Thomas Wentworth was born in London in 1593. The son of a large Yorkshire landowner, Wentworth was knighted when he was only eighteen.
In 1614 Wentworth was elected to the House of Commons. He was originally critical of Charles I and in 1626 opposed attempts by the king to impose forced loans. In 1628 he became a Royalist and the king rewarded him by appointing him President of the Council of the North. In this role he supported William Laud, the Archbishop of Canterbury, and his religious reforms.
William Laud upset the Presbyterians in Scotland when he insisted they had to use the English Prayer Book. Scottish Presbyterians were furious and made it clear they were willing to fight to protect their religion. In 1639 the Scottish army marched on England. Charles I, unable to raise a strong army, was forced to agree not to interfere with religion in Scotland. Charles also agreed to pay the Scottish war expenses.
Charles did not have the money to pay the Scots and so he had to ask Parliament for help. This time Parliament was determined to restrict the powers of the king. Under the leadership of John Pym, a law was passed which stated that Parliament should in future meet every three years. It was also decided to take away the king's right to dissolve Parliament. Other laws were passed making it illegal for the king to impose his own taxes. Parliament then passed a law that gave members control over the king's ministers.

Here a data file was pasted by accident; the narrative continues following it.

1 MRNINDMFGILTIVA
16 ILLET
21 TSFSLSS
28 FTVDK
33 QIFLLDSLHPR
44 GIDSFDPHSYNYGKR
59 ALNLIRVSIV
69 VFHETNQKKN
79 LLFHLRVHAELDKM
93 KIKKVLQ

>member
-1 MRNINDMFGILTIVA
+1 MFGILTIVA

Wentworth was arrested and sent to the Tower of London. Charged with treason his trial opened on 22nd March, 1641. The case could not be proved and so his enemies in the House of Commons, led by John Pym and Henry Vane, resorted to a Bill of Attainder. Charles I gave his consent to the Bill of Attainder and Thomas Wentworth, Earl of Strafford, was executed on 12th May 1641.